Moderation in the Name of Liberty Is No Vice: Francis Fukuyama's calm evisceration of illiberalism on the left and right.

Date01 April 2022
AuthorHalpin, John

Liberalism and Its Discontents

by Francis Fukuyama

Farrar, Straus and Giroux, 192 pp.

In an act of wanton aggression with the invasion of Ukraine, Russian leader Vladimir Putin has thrust the West back into an ideological and military conflict that Europeans and Americans thought they had put behind them decades ago. Although not a rebirth of the original Cold War battle against global Communism that ended in victory for the West in 1991 with the dissolution of the Soviet Union, the current conflict is shaping up to be a similar generational fight between liberal democracy and authoritarianism.

On one side are the United States and most of Europe. On the other are Russia, China, and various forces of illiberalism within Western nations themselves. To win this conflict, liberals must once again prove to the world--with brains and brawn--that political orders based on individual rights, market economies, constitutional rules, value pluralism, reason, and basic decency are superior to those maintained through force, internal fear and propaganda, and widespread corruption.

This intellectual struggle might seem like a slam dunk for liberal societies because of their successes throughout history. Liberal nations defeated both fascism and Communism and worked cooperatively to create decades of rising growth and expanding prosperity for people in America and Europe. But with mounting internal political divisions in our countries--fueled by new digital forces of propaganda, extremism, and misinformation--it's not at all clear that proponents of liberalism are adequately prepared to win the fights ahead. Liberals will clearly need to better understand and counter their internal critics, as well as outside enemies like Russia and China, if they want to defend a system of thought and governance that has survived since the Enlightenment. Western defenders of liberalism must make a strong case for liberal renewal in the face of multiple self-inflicted economic and political crises--mishandled military efforts in the Middle East, market meltdowns, rising inequality, and political polarization. If not, post-liberal forces on the right and left seeking to either upend or replace a political system based on pluralism, constitutional freedoms, and individual rights will continue to gain strength.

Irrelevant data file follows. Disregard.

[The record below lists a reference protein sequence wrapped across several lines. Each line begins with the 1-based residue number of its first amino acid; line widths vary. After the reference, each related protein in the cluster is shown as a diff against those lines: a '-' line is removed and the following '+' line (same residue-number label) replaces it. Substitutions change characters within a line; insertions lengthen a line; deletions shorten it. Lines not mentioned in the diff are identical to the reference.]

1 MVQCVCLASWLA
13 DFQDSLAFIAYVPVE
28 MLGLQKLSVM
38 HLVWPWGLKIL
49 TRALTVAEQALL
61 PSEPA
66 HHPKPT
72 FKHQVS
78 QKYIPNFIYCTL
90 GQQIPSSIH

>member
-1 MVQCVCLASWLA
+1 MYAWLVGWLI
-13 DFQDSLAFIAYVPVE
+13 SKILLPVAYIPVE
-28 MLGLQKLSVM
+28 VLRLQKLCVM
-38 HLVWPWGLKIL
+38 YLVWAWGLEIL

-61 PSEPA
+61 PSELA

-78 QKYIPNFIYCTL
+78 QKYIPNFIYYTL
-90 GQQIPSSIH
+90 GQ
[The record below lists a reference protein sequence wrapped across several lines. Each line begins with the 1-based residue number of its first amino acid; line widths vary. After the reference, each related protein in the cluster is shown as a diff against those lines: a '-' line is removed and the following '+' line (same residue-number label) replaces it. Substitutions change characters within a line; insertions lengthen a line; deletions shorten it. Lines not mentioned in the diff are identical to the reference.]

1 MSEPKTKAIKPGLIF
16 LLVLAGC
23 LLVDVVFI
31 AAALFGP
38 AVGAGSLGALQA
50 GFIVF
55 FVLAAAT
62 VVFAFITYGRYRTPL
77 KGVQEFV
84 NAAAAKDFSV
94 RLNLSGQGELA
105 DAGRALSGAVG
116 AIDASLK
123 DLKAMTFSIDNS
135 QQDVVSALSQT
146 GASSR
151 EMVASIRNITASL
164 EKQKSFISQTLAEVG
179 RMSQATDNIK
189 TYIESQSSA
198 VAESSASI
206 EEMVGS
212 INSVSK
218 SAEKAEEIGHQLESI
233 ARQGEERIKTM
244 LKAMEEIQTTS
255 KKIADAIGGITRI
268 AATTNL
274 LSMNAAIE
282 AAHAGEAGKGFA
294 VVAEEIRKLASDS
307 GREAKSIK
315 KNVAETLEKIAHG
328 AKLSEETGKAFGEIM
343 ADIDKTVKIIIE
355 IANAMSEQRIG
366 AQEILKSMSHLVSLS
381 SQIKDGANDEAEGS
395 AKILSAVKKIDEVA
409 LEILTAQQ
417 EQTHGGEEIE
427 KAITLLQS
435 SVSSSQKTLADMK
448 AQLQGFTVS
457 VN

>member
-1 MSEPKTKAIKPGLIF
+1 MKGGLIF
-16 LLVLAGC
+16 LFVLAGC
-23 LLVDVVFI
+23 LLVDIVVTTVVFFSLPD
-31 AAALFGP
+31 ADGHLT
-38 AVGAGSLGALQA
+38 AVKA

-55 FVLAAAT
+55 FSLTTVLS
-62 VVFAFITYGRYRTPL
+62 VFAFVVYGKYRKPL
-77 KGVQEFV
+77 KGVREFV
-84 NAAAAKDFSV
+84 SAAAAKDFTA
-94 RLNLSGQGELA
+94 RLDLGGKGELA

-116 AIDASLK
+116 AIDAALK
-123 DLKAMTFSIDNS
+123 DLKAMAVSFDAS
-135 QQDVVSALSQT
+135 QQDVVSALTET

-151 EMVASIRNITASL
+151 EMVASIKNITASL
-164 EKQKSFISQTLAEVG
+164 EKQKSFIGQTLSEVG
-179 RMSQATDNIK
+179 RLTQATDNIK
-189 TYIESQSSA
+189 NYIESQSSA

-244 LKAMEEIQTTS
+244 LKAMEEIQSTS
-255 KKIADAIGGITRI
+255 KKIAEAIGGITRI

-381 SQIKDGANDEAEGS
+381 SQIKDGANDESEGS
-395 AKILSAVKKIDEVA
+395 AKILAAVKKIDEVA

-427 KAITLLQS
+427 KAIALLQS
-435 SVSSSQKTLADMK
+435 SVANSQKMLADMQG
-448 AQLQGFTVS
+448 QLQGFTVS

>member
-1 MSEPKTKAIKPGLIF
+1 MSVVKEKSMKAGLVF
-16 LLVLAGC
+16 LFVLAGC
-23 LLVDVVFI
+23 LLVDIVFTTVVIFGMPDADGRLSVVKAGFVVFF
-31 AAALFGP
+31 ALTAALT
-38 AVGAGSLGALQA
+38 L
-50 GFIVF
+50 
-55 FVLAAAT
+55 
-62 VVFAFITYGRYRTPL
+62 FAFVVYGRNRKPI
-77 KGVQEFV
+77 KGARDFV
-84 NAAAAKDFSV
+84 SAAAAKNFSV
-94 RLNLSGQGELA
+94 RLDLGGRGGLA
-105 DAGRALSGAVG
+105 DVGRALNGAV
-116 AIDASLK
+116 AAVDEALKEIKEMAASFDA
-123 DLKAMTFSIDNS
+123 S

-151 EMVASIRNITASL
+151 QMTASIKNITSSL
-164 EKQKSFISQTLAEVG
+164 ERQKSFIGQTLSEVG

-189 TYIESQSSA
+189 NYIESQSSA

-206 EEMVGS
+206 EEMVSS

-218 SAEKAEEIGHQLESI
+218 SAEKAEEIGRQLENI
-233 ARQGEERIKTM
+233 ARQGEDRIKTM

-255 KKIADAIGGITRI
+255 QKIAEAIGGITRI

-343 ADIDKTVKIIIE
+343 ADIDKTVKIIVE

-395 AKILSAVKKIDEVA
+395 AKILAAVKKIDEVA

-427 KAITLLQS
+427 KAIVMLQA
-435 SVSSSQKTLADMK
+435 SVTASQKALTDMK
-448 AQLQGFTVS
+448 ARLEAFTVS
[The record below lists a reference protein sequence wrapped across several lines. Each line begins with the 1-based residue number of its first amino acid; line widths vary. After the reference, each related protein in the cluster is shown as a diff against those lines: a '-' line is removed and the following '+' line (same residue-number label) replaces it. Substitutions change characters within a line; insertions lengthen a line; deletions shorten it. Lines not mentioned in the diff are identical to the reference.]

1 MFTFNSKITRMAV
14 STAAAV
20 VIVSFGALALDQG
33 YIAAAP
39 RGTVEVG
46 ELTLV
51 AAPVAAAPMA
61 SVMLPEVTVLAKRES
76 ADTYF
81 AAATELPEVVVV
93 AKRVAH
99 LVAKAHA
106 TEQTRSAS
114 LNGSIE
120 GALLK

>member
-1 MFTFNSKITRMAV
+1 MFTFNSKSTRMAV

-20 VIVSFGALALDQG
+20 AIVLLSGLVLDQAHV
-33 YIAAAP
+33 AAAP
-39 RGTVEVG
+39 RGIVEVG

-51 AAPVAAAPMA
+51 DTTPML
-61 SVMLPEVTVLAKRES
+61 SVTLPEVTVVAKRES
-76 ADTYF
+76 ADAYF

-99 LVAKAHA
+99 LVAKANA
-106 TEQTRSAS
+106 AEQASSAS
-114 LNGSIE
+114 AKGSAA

America and the world will need good generals to help steer people through the ideological battles to come, people armed with historical insight and a genuine normative commitment to liberal values of equal dignity and rights for all.

There are few people better able to lead this intellectual fight than Francis Fukuyama.

Fukuyama's new book, Liberalism and Its Discontents, offers an eloquent and eminently sensible defense of liberal freedom and pluralism that should be read and debated by leaders and activists across the ideological spectrum. This clearly written and concisely argued book highlights Fukuyama's lifelong examination of the political theories and systems that shape human history--and in turn get shaped by its developments.

Classical liberalism in Fukuyama's definition represents a "big tent that encompasses a range of political views that nonetheless agree on the foundational importance of equal individual rights, law, and freedom."...

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